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Tuesday, April 8, 2008
Odds looked stacked against D.C. and Houston

Jeff Carlisle

Based on the first-leg results in last week's CONCACAF Champions Cup semifinals, one would assume that of the two MLS teams taking part, the Houston Dynamo are more likely to advance than D.C. United. The Dynamo, while still facing a daunting away trip to Costa Rican titleholders Saprissa, could at least take comfort in the fact that their series is even. United meanwhile, faces a home date with Mexican side Pachuca trailing by two goals.

Of course, this is like being forced to climb K2 as opposed to Everest. But following their respective MLS fixtures last weekend, the Dynamo's already slim chance for advancement became anorexic, while United could be more optimistic.

Houston's collective head was still up following its dramatic 3-3 tie with in-state rival FC Dallas on Sunday, one that saw Dynamo rookie midfielder Geoff Cameron net the equalizer seconds into stoppage time. But the reigning MLS champs paid for the result in blood. Not only did the Dynamo expend considerable energy to get back into the game, but goalkeeper Pat Onstad injured his right shoulder in the first half, while defender Eddie Robinson, who had his left knee drained prior to the match, suffered a left leg contusion after Cameron's goal.

According to Houston head coach Dominic Kinnear, neither player will even travel to Costa Rica, much less make the substitutes' bench.

"If [Saprissa] had grass, we would probably bring them along," Kinnear said. "It's on turf, and it's a beat-up turf, so that's the reason why we're being extra cautious. We still have 28 league games left."

That's not all. Midfielder Stuart Holden is also out, while defender Bobby Boswell is suspended for the match due to accumulation of yellow cards, meaning that the Dynamo's back line will likely consist of Patrick Ianni and Craig Waibel in the middle, with Wade Barrett and Richard Mulrooney manning the flanks. Given Boswell's shaky play in the early weeks of the season, some might consider this development a blessing, but trying an untested central pairing hardly seems like an ideal solution, not that Kinnear has any choice.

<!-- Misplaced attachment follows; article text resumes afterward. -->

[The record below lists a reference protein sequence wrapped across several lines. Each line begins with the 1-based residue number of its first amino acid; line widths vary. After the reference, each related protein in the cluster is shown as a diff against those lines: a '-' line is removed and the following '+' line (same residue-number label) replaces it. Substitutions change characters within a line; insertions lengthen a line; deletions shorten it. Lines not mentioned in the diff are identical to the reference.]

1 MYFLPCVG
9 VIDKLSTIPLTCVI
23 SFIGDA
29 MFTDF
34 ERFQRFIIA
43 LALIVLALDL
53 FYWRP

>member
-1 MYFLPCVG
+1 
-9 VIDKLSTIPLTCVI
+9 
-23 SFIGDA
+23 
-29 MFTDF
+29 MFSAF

Nor does the Houston manager have many options in goal, where Tony Caig delivered a Sybil-like performance in relief of Onstad, conceding two soft goals before coming up big three times late in the match. Kinnear certainly took a positive angle on Caig's play, in particular his stoning of Ricardinho on a late breakaway.

"Caig's save on that one-on-one led to our goal," Kinnear said. "You don't think about it at the time, but when you watch the game again you think, 'OK, he makes that save, we pick up the ball and score.' It goes from 4-2 to 3-3, and a lot of it has to do with Tony's save."

The return of Ricardo Clark should help the Dynamo's cause, while injured midfielders Brian Mullan and Brad Davis look set to play bigger roles following their substitute appearances against FCD. That Franco Caraccio netted his first MLS goal was also a welcome sign for the Dynamo, as the Argentine looks set to give the Dynamo another front line threat besides Brian Ching.

But that is scant compensation given the upheaval along Houston's back line, especially against a well-rested Saprissa side. The "Monstruo Morado" basically fielded a reserve side in a 3-1 loss to Universidad de Costa Rica last weekend, and while forward Alejandro Alpizar remains injured, midfielder Walter Centeno will return following his suspension for the first leg. Add in the fact that the Saprissa has never lost at home to an MLS side in three CCC encounters (they also won a fourth in the now defunct CONCACAF Giants' Cup) and you have some long odds indeed.